Lucasfilm has announced that Sharmeen Obaid-Chinoy will direct the next “Star Wars” movie, making her the first woman and person of color to helm the franchise. Despite that breakthrough, Matt Belloni tells Kim Masters that Lucasfilm leadership’s lack of creative vision is running the franchise into the ground, creating mistrust on the production of its next film. Plus, Peacock’s streaming services continue to have growth problems.
This conversation has been edited for concision and clarity.
The future of “Star Wars” films: A new hope?
Kim Masters: It's kind of incredible. These movies have all been directed by white men, since the beginning. [Sharmeen Obaid-Chinoy] is going to direct this movie, [and] this gives you an opportunity to talk about something that you have been writing about, which is the running of the “Star Wars” movie franchise.
The original sin here starts with Bob Iger pressuring to have one movie a year. On top of that, the nature of this material: You want something that feels original and fresh, but if you deviate from that cannon – which is so locked down and specific – you're gonna make somebody mad. So it's one of those superheroes, superpower, whatever dilemmas that creators face.
The phantom release date
Matt Belloni: I agree with all of that, but — and this is a big “but” — look at the management of the “Star Wars” film franchise. I'm talking about the films, I'm not talking about the “Star Wars'' shows that are currently airing on Disney+, especially the most recent one, “Andor,” which is actually very good, and is bringing in a new, more prestige audience to the “Star Wars” franchise, even though it's the lowest rated on Disney+.
There will be no “Star Wars” movie in theaters from 2019, when “Rise of Skywalker” came out, until at least 2025. Six years, there will be no “Star Wars” movie, and it's because the leadership at Disney, and Lucasfilm in particular, essentially ran this franchise into the ground.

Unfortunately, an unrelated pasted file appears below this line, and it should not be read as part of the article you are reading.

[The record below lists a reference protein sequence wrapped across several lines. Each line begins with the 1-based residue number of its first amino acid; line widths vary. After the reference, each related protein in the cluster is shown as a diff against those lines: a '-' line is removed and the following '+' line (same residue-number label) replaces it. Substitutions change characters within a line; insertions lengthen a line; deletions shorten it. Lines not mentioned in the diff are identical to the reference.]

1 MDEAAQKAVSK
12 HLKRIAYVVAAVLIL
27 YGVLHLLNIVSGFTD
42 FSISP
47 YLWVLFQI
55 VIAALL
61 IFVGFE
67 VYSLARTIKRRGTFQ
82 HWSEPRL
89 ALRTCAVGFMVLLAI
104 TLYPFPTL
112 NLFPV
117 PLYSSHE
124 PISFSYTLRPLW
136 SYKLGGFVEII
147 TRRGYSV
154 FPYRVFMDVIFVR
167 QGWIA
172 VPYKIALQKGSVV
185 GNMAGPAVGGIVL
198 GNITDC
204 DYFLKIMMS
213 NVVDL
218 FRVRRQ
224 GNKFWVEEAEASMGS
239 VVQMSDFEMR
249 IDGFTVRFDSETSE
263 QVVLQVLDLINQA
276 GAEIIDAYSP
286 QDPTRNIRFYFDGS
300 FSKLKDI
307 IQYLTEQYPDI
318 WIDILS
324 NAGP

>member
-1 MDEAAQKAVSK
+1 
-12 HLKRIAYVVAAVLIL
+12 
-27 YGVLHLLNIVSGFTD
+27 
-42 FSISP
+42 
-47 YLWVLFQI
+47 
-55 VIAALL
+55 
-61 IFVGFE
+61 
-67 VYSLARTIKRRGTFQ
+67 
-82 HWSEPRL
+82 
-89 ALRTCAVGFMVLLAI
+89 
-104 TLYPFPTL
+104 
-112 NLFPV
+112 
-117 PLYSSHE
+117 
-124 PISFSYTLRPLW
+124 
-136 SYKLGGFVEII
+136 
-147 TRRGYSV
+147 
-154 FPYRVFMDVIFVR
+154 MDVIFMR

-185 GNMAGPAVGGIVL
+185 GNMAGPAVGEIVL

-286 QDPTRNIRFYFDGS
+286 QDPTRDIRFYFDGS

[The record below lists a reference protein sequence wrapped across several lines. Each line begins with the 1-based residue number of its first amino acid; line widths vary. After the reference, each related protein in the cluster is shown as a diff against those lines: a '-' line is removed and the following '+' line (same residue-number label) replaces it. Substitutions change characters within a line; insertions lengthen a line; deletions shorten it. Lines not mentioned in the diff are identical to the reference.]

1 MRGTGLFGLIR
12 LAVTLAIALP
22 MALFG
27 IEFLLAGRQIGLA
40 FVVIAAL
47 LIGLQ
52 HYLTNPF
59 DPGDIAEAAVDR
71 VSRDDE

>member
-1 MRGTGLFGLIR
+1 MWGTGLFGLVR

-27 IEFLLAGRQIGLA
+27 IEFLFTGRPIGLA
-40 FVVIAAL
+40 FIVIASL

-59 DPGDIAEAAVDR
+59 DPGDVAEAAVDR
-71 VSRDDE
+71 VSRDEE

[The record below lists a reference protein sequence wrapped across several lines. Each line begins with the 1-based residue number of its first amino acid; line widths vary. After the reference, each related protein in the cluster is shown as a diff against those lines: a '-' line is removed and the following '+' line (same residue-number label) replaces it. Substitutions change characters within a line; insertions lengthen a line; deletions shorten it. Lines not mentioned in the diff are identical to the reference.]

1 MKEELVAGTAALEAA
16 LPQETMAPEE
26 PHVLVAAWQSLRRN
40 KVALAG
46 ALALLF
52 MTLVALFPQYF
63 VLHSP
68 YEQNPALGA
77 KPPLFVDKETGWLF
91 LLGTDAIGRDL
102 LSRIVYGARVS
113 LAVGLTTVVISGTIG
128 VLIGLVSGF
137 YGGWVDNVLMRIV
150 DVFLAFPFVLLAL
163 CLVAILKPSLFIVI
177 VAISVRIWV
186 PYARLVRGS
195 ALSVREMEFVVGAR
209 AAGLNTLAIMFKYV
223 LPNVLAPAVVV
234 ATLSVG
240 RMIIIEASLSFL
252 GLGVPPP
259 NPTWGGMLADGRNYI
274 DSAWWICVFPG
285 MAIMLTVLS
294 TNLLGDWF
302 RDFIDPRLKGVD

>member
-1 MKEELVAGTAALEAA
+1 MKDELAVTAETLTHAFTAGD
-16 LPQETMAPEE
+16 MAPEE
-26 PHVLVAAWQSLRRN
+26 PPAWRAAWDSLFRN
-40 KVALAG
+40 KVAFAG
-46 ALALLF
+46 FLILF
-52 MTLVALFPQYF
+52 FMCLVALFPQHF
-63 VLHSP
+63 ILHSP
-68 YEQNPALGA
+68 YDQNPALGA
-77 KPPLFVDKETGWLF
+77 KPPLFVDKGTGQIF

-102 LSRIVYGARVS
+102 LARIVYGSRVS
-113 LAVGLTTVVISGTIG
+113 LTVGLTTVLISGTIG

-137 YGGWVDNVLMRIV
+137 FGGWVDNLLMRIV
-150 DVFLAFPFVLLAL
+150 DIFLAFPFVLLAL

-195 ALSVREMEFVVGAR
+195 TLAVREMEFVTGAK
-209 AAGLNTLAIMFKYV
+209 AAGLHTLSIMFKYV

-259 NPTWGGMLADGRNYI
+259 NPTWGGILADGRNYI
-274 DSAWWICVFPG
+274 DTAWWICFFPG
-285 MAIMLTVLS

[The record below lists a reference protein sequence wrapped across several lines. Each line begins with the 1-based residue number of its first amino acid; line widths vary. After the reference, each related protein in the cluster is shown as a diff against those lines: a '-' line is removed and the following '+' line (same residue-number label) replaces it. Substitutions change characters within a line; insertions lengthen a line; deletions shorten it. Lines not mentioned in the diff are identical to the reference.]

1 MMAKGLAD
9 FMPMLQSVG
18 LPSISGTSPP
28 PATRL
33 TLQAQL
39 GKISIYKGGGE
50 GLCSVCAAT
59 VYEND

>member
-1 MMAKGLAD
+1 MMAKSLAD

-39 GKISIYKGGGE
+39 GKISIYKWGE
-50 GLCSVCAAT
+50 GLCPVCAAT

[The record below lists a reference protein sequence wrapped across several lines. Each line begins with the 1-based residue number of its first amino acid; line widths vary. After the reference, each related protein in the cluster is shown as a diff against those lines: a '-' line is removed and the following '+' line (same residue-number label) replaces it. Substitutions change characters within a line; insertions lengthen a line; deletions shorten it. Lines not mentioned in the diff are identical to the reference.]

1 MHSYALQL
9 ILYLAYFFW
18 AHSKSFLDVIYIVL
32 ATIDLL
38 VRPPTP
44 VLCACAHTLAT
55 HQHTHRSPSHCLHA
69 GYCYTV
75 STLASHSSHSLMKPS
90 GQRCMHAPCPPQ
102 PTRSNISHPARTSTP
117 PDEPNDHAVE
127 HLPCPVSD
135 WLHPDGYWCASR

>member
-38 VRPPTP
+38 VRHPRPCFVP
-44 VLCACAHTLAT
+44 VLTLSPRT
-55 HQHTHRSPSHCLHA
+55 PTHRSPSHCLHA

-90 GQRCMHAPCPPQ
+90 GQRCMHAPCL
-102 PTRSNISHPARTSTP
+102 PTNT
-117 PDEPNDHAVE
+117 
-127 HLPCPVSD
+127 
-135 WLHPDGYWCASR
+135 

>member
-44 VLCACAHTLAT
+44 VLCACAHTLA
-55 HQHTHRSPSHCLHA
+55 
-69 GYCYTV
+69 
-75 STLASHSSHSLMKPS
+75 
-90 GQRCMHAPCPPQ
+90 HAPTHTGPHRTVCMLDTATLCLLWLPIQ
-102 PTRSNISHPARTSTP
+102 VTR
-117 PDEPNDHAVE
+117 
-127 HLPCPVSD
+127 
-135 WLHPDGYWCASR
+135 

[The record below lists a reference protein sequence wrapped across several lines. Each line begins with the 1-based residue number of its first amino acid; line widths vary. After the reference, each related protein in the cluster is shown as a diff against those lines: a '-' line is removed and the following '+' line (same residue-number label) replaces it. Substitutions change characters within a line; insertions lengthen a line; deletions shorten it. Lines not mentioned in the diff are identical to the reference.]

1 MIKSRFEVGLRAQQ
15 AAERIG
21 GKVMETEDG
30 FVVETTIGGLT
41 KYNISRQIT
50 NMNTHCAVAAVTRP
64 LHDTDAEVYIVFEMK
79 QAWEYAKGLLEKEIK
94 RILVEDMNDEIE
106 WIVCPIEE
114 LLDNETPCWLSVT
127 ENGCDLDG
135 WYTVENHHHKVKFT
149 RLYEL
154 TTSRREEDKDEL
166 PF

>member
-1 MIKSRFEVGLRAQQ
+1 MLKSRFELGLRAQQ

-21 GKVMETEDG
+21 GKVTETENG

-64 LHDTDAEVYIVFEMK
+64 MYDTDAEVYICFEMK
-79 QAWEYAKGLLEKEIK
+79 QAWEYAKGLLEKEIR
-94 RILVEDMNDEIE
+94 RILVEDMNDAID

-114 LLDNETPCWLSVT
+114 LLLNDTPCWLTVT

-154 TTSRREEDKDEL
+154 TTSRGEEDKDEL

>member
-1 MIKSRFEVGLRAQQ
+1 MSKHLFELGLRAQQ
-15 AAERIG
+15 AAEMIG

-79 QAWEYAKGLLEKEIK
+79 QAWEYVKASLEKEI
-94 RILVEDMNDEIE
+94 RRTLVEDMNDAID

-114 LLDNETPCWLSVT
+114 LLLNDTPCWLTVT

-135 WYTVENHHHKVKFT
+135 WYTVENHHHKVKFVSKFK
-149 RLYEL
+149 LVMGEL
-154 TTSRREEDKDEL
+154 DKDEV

A lack of creative vision
Belloni: They produced [these movies] on Bob Iger’s timeline: quickly and with a lack of creative vision. There have been five movies under Disney: three in the Skywalker series, and then there were two spin-offs, “Rogue One” and “Solo.”
Every single one of these movies had creative problems, and not just, “Oh, we got to get the script right.” We're talking directors fired in the middle of the movie, even though they were ostensibly directing it. We're talking a complete change of direction after “The Last Jedi,” where the fans saw the movie and didn't like some of the changes that they had made. So they just went back to essentially remaking “Return of the Jedi” for that movie.
One after another, it just showed that there was a lack of creative vision and confidence in these movies. And what it did, essentially, is it ran the franchise into the ground. They finished “The Rise of Skywalker” in 2019 and there was essentially nowhere to go with these movies.
So they've gone one after another with these [other] filmmakers’ [visions]: the “Game of Thrones” guys, “We're going to do a trilogy.” Rian Johnson was going to do a trilogy. Patty Jenkins, the “Wonder Woman” director, actually did a promotional video dressed up in a flight suit saying that her movie “Rogue Squadron” was going to be the next one, and then lo and behold, she falls off her project.
The skeptics strike back
Belloni: When a “Star Wars” movie actually goes into production is when I will believe it.
Masters: I understand the skepticism and nobody sets out to make a bad movie. I think that effort was to make something original, but not different, and that is a very difficult prospect.
In other news: Peacock has growing pains
“Girls5eva” is a comedy on Peacock, [or] was for two seasons. Funny. Great cast. Tina Fey involved, a sort of a fresh show. Peacock didn't go for a third season of this Emmy-nominated [show] – nominated for Best Writing – and Netflix is picking it up.
This not only underscores the pressure on Comcast and NBCUniversal to make this transition to streaming at a time when revenue from more traditional media business, cable channels, and whatnot is declining steadily. But it speaks to this ability that Netflix has to make hay of stuff that other outlets can't seem to launch.
Netflix is on the hunt
Belloni: We see one after another. Netflix is sort of treating these other less successful outlets as its farm team for potential hits. [It] did with “Cobra Kai,” which was on YouTube the first couple seasons, and moved over to Netflix, [and became a] huge hit, Emmy nominated. They did it with “You,” which was a Lifetime show that came over to Netflix and was a hit. They did it with “Manifest,” which was an NBC show, and then when it went on Netflix, it became gigantic, and they're going to do more.
So this is a strategy. This is not a one off. Netflix is out there looking for things that it can pick off, and with a global audience. They're going to take something that may have been marginal and maybe it was a fan favorite that was a cult show on a service with 15 million subscribers, [and] put it in front of 225 million people worldwide. It could be a hit.
Masters: See what happens.
We had Meredith Scardino on the show talking about “Girls5eva” a while back and it is a good show. So I'm happy for her.